Individual molecules have been used to create electrical components like resistors, transistors and diodes, that mimic the properties of familiar semiconductors. But according to Nongjian (NJ) Tao, a researcher at the Biodesign Institute at Arizona State University, unique properties inherent in single molecules may also allow clever designers to produce novel devices whose behavior falls outside the performance observed in conventional electronics.
In research appearing in today's issue of Nature Nanotechnology, Tao describes a method for mechanically controlling the geometry of a single molecule, situated in a junction between a pair of gold electrodes that form a simple circuit. The manipulations produced over tenfold increase in conductivity.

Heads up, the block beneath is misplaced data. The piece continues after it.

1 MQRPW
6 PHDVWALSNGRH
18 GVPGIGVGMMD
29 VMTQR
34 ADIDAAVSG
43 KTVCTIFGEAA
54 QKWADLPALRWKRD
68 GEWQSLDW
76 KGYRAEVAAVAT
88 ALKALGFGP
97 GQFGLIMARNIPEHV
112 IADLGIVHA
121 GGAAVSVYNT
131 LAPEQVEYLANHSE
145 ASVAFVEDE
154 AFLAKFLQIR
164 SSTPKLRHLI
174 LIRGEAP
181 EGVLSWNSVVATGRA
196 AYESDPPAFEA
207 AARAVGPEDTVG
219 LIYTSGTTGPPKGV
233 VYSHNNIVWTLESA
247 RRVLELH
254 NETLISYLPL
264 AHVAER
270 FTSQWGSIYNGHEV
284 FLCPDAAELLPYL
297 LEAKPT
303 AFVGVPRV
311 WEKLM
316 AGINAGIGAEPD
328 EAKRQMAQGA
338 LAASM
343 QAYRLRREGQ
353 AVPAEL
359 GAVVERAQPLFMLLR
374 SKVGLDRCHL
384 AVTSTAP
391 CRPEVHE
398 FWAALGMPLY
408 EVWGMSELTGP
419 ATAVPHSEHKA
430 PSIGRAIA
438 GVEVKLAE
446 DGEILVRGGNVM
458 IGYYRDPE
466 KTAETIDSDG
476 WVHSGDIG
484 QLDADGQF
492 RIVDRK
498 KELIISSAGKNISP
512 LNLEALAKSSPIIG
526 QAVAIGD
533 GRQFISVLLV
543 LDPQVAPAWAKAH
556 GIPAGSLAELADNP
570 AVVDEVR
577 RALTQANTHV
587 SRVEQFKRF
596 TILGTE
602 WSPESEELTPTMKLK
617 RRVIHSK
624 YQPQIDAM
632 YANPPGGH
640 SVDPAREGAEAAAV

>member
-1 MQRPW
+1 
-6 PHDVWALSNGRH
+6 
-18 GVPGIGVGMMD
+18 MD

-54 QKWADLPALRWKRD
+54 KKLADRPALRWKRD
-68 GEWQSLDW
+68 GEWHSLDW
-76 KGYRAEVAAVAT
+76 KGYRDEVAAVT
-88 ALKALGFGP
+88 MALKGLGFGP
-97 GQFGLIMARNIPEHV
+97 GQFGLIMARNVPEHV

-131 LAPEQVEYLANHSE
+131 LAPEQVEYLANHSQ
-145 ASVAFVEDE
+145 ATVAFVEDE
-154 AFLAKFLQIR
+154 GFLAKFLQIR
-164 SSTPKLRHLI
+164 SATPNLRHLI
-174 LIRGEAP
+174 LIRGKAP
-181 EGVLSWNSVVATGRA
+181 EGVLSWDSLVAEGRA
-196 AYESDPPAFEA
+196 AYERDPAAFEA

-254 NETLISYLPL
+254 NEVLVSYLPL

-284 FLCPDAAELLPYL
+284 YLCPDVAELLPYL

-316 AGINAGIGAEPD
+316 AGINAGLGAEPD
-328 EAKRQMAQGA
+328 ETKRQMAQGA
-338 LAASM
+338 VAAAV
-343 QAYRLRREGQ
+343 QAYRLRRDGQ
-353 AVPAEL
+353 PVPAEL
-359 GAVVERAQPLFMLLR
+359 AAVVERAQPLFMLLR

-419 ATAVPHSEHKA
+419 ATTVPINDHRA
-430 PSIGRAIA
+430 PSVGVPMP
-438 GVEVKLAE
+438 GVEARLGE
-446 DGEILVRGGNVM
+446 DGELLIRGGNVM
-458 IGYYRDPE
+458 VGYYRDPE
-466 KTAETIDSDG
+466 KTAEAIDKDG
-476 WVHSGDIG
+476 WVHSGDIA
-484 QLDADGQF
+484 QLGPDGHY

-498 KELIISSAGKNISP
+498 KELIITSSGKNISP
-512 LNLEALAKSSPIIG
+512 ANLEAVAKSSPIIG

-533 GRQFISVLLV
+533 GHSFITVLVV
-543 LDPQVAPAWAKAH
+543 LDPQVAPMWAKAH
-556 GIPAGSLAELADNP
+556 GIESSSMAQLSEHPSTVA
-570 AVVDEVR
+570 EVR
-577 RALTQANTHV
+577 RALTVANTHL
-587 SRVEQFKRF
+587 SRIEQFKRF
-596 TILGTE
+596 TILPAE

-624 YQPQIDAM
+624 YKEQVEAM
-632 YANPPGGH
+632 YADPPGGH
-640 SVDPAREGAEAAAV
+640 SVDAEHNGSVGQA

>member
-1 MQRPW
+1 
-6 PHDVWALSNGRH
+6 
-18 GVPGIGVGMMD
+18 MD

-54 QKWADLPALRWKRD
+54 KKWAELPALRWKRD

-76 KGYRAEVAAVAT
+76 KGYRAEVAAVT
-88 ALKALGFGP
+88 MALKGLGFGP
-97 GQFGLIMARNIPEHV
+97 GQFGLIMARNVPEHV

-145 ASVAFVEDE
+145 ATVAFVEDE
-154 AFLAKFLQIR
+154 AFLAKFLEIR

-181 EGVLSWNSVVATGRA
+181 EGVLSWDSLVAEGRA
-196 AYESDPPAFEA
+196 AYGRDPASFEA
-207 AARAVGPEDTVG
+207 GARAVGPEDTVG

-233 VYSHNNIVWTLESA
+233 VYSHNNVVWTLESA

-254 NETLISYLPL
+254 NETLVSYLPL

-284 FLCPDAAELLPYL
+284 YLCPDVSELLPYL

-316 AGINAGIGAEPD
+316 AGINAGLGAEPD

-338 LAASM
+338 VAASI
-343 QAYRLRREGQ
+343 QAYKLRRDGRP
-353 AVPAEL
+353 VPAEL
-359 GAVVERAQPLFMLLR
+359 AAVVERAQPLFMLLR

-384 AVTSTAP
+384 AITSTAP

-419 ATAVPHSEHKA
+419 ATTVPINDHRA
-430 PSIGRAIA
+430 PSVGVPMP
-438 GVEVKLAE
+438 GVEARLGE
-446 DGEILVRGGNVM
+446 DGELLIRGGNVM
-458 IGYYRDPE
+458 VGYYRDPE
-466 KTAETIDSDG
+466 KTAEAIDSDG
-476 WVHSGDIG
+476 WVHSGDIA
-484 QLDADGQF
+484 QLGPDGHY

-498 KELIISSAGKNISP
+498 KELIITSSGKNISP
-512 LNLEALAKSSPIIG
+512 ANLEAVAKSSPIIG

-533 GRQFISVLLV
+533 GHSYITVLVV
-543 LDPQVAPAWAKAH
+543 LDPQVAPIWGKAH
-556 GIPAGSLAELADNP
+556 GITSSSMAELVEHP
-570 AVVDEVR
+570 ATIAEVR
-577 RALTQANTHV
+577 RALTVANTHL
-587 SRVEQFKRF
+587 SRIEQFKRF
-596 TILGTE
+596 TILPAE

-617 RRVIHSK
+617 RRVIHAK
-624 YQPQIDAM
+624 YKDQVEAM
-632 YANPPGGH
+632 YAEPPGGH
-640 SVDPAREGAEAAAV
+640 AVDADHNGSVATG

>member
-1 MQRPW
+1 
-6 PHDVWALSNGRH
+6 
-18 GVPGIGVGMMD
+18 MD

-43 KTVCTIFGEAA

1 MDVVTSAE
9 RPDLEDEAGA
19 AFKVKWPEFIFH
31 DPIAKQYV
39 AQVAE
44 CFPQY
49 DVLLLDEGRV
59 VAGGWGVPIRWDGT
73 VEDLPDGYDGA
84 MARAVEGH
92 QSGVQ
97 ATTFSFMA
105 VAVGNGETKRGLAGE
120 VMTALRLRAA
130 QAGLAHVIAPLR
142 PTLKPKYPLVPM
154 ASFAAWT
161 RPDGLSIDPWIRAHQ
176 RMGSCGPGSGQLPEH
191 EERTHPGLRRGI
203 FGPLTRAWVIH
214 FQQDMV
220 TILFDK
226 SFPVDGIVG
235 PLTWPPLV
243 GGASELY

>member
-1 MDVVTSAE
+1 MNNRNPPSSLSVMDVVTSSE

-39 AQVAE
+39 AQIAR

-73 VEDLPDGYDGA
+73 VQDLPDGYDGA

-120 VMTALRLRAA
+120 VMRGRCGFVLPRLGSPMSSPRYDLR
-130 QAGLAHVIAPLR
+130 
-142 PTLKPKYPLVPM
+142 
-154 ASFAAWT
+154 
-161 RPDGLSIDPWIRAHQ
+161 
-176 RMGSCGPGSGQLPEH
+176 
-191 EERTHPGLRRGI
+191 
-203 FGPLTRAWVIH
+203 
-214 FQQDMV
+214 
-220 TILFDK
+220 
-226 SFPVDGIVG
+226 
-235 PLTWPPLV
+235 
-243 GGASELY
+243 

The unusual, often non-intuitive characteristics of single molecules may eventually be introduced into a broad range of microelectronics, suitable for applications including biological and chemical sensing; electronic and mechanical devices.
Delicate molecular manipulations requiring patience and finesse are routine for Tao, whose research at Biodesign's Center for Bioelectronics and Biosensors has included work on molecular diodes, graphene behavior and molecular imaging techniques. Nevertheless, he was surprised at the outcome described in the current paper: "If you have a molecule attached to electrodes, it can stretch like a rubber band," he says. "If it gets longer, most people tend to think that the conductivity will decrease. A longer wire is less conductive than a shorter wire."
Indeed, diminishing conductivity through a molecule is commonly observed when the distance between the electrodes attached to its surface is increased and the molecule becomes elongated. But according to Tao, if you stretch the molecule enough, something unexpected happens: the conductance goes upby a huge amount. "We see at least 10 times greater conductivity, simply by pulling the molecul
|Contact: Joseph Caspermeyer|
Arizona State University